I am over the moon with this jacket. I love all the different fabrics that give some subtle interest. Next time I might make it a smidge longer at the back. Here I am wearing it all zipped up with the cuffs folded down.


The leggings are made with Vogue 1378. I have made this pattern three times now but never blogged it. The pattern has several panels that are overlapped at the edges and sewn to leave a raw edge. This time I decided to branch out and experiment with my coverstitch machine to see if I could get a ready-to-wear (RTW) seam finish.


For the overlapping seams I first sewed them on the right side with a wide zig zag in white thread, as a guide to be removed later. Then I could turn the fabric over and see where to coverstitch to get the stitches right over the raw edge. This probably makes no sense, so just ignore it. Anyway, I did get kind of the effect I wanted. I ended up doing two passes of coverstitching so it was more obvious. For the detailing near the hems, I used the other side of the coverstitch to get some straight stitched lines.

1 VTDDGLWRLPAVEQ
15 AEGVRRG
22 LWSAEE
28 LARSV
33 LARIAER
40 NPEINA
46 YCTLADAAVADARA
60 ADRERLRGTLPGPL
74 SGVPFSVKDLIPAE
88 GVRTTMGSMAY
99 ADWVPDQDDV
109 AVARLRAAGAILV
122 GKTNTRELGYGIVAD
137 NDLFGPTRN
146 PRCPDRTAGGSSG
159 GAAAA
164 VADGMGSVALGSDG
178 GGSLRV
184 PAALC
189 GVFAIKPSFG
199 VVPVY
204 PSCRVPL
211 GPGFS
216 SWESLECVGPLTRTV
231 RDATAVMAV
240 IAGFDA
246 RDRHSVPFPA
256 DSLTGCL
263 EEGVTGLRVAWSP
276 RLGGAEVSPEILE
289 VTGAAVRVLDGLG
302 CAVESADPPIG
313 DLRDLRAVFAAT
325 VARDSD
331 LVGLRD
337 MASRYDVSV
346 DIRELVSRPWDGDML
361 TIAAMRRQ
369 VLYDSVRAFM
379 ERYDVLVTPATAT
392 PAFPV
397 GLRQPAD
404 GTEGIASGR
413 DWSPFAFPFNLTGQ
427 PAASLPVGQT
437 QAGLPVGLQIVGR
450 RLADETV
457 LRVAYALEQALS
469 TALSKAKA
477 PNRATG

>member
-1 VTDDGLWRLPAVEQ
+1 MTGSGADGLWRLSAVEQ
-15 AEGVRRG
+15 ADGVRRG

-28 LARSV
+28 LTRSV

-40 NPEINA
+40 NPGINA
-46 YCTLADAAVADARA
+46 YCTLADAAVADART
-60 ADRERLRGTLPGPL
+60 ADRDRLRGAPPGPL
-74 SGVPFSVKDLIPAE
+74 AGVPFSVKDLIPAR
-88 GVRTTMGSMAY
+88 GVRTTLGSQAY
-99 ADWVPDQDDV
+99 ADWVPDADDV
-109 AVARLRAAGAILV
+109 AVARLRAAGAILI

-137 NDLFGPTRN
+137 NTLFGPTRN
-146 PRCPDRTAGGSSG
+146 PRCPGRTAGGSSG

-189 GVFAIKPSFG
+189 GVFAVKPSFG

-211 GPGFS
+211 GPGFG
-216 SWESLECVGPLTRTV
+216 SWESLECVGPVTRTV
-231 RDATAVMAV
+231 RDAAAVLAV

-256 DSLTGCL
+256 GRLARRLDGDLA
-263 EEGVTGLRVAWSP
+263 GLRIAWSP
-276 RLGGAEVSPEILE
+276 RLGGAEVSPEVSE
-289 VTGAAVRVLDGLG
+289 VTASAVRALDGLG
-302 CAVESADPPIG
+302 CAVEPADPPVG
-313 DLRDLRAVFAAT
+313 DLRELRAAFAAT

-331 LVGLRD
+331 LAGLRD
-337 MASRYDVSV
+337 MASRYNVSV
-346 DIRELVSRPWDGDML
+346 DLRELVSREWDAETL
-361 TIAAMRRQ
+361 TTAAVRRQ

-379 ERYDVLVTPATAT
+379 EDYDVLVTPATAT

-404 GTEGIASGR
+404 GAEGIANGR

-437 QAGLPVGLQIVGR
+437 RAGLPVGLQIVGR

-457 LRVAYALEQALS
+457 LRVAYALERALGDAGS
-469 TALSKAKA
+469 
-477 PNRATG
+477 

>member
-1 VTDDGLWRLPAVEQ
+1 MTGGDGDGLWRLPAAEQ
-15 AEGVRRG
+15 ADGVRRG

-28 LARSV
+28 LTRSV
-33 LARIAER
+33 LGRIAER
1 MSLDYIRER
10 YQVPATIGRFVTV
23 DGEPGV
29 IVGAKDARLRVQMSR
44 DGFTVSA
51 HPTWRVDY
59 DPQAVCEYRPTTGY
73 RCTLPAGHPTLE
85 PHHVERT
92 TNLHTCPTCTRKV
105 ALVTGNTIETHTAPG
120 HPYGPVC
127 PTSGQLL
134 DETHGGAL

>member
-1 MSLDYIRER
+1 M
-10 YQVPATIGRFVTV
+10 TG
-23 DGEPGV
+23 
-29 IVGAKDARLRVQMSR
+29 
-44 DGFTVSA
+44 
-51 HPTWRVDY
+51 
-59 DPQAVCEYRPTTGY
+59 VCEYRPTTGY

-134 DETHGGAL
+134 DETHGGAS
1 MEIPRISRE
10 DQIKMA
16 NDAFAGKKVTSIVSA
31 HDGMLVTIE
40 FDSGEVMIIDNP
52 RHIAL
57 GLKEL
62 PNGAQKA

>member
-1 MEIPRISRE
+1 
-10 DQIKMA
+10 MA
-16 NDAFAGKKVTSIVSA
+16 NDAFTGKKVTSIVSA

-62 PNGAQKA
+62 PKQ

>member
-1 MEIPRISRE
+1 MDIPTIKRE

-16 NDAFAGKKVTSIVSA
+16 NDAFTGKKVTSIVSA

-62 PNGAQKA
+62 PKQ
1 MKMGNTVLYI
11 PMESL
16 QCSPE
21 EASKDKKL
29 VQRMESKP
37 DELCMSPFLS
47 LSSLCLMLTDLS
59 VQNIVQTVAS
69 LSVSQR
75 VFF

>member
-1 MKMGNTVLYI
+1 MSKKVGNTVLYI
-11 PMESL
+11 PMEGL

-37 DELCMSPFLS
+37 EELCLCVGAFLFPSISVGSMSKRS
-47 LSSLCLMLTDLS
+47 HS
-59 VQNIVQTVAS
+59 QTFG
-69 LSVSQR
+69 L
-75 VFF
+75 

I bought the wrong size of this pattern and could really do with going a size smaller. Other than that, it's a practical and interesting pattern that could be made with different seam finishes, as I've done, or with colour blocked fabrics. I'd like to try a contrasting thread colour next time.


I love those cosy glove-cuffs!



Thursday, 16 June 2016

StyleArc Elle pants and Amber top

 

I have made so many pairs of these pants, but have never blogged them! They are a sleek and simple design, made with very stretchy, woven fabric. Make sure your fabric is very, very stretchy, or you won't get them on. Ask me how I know this!

Note: discount code for this pattern at end of post.

StyleArc Elle Pants
At first, I made them from bengaline, as recommended by StyleArc, and they were fabulous. I have a picture of some black bengaline ones from an old post about my Splattered Jacket.